Consultancy Agreement

What is a Consultancy Agreement?

Consultancy agreements are where a person or company is contracted by another entity, for example a government department, a non-government organisation or a company to complete work, provide advice or service.

They are similar to independent contractor agreements. The main difference between a consultant and an independent contractor is that consultants offer professional, managerial or technical expertise that an organisation does not have or does not want to employ in-house. Consultants and consultancy firms span a wide range of industries such as accounting, auditing, information technology, public relations, scientific advice and business advice. And that is just a few examples!

Because consultants are independent to the company or business they have been contracted to help (i.e. they are not employees) they can be useful in solving systemic or structural issues. They are often used to help entities design and implement substantial changes in areas such as policy, performance, business plans and business direction.

What should be in a Consultancy Agreement?

Here are some of the terms you should include:

  • Parties – the business and contact details of both parties to the agreement
  • Services – the specific services and project outcomes that the consultancy firm will deliver. Include the limitations of the service.
  • Term – what is the duration of the agreement? Does the agreement relate to a particular project that will be completed over a certain timeframe or will the consultant provide an ongoing service?
  • Are there any progress and milestone reporting requirements? How and when should a consultancy report their progress to the principal?
  • Whether the principal (i.e. the party that has engaged the consultant) will provide any assistance to the consultant (e.g. access to offices, access and use of desk space, access to IT etc).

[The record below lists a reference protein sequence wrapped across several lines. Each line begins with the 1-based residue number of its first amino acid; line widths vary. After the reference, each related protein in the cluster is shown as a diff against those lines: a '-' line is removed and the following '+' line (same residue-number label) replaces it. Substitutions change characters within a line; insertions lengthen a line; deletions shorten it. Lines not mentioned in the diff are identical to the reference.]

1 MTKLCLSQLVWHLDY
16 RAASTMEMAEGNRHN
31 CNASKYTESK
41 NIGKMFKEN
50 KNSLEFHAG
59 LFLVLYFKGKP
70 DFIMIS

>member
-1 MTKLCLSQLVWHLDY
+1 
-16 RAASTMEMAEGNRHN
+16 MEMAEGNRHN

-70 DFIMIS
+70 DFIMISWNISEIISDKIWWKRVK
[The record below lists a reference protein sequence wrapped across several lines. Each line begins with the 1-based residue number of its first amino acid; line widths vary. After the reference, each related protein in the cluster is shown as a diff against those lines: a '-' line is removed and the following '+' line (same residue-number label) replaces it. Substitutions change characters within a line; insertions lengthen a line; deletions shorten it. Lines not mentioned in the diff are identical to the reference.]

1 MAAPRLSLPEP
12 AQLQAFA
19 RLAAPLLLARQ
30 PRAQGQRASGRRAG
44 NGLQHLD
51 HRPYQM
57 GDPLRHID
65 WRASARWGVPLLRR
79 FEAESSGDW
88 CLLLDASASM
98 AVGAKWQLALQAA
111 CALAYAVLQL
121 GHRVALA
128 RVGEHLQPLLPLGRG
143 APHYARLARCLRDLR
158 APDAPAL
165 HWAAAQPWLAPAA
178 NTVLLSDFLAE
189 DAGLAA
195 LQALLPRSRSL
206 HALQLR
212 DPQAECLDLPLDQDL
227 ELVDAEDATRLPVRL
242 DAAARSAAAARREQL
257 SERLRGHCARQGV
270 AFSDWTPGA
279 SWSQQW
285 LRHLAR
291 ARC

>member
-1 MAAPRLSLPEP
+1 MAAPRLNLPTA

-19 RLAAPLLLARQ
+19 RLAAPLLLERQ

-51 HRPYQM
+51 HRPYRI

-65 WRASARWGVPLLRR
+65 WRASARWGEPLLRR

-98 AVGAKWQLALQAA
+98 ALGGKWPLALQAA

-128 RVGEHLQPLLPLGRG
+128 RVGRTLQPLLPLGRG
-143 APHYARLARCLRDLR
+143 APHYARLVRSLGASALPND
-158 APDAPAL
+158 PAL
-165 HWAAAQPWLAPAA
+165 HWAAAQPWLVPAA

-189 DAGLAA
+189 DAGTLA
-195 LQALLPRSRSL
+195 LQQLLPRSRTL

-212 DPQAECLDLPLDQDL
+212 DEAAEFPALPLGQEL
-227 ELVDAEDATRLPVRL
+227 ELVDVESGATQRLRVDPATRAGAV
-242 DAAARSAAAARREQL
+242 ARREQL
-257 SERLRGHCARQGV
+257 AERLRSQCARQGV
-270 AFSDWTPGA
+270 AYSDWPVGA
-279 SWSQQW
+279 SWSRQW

• Whether the consultant is able to sub-contract.
  • The fee for the work and how when the consultant will be paid. The rate could be paid after certain milestones are met or be paid in increments on a regular basis. Alternatively, the consultant could be contracted on a retainer, which is where the principal pays an ongoing amount to the consultant in order to secure the availability of their services as needed.
  • Who is responsible for paying for insurance and what workplace health and safety policies will apply.
  • Who is responsible for paying project expenses.
  • Whether the consultancy provides any warranties or guarantees as to the quality of their work.
  • The agreement should include a comprehensive confidentiality clause.
  • Who will own any intellectual property that is developed in the course of the project?
  • Finally, the agreement needs to include a process for resolving disputes and for terminating the agreement if either party does not meet their obligations or there are irreconcilable differences.

Engaging consultants can be relatively straightforward if you have a decent consultancy agreement and it has been properly drafted to reflect the deal. We know… we’ve done hundreds of them!

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